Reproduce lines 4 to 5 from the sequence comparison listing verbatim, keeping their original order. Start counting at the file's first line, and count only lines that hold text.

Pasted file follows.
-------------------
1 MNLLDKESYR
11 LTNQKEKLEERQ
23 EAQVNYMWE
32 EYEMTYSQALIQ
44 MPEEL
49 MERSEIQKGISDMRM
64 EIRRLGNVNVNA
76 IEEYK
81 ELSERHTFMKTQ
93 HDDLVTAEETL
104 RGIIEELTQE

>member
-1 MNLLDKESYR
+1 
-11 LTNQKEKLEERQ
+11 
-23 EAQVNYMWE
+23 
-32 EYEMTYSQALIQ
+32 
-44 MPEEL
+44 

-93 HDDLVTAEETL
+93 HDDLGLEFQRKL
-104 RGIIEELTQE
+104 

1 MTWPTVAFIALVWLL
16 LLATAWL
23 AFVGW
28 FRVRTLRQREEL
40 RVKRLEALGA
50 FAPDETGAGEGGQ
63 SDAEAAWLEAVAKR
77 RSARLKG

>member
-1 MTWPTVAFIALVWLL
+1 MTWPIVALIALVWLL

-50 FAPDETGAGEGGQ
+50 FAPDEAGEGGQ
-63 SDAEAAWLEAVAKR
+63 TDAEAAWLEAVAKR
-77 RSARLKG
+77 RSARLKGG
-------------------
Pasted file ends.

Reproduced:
32 EYEMTYSQALIQ
44 MPEEL